The GMMRP is a project that originated through Thill’s co-directors, Dr. Richard Talbert of UNC-Chapel Hill and Dr. Francesca de Caprariis of the Musei Capitolini, who were setting forth new projects on the Marble Map of Rome, an ancient map of Rome that was located in the Temple of Peace, also known as the Forum of Vespasian. Thill brought everyone together and decided to add her own contribution by adding new virtual scans of the map.
Likewise, prior to meeting Thill, Knapp had little experience within classical art and architecture.
“I honestly didn’t anticipate there being a possible case for it [classics] with VR,” Knapp said. “Fast-forward 6 months and I can say that working with Dr. Thill to virtually reconstruct Rome for classroom use has been the highlight of my 19-year career.”
Thill’s overall goal in using virtual reality within education and research is to increase public engagement and advance research within the ancient world.
“In terms of public engagement, VR allows people to experience ancient buildings and sculptures much closer to an experience in person,” she said. “In terms of research, VR allows you to test hypotheses in new ways, not only in terms of ease (moving sculptures of fragments with a wave of your hand) but also experience (seeing objects or elements at their original height).”
According to student Joshua Mefford, Thill’s use of VR in the classroom has been a success.
“My impression of the VR experience in this class [Roman Archaeology] is that it seems to be very beneficial,” he said. “I especially like how it can provide experiences that one might only receive otherwise through an expensive study abroad program.”
The application of virtual reality within education is still fresh. With VR expenses declining, Universities across the world are picking up the technology with a primary focus on science, medicine, and engineering. However, VR has potential beyond those practices.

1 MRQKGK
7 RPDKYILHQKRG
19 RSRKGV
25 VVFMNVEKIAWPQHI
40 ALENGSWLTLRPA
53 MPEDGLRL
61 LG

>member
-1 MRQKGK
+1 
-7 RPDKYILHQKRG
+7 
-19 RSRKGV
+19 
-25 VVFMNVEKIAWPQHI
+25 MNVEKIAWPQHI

“VR allows us to simulate a wide range of situations and control all of the variables within an environment,” Knapp said. “This can be useful for demonstrating specific ideas and concepts, and for placing users into a precisely controlled situation.”
A particular example of this potential is not only shown through Thill’s class, but through other IUPUI classes adopting the technology as well.
“This year we’ve licensed software called “Embodied Labs” for a Health and Human Sciences course which allows a student to experience a first person perspective of what it’s like to suffer from a variety of medical conditions including Alzheimer’s, Dementia, Parkinson’s and others,” Knapp said.
However, due to the technology still being novel, users can experience some downsides. Thill understands, like any reconstruction, VR can make things seem final, when in reality they’re debated.
Mefford sees similar issues with the technology.
“The main issue with VR in the classroom is likely that, as one could see in our own class, it can have times where it is either inaccurate, or buggy.”
Regardless of the critiques, virtual reality only continues to expand with time. It might not be long before the technology finds its way into every classroom. Whether it’s a history class, or medically related, VR has practical uses that sometimes cannot be obtained elsewhere.
“It won’t happen overnight, but almost certainly and inevitably will become part of the classroom repertoire of educational tech,” Knapp said. “VR holds the potential to bring about possibilities that were once hard to imagine or thought to be impossible.”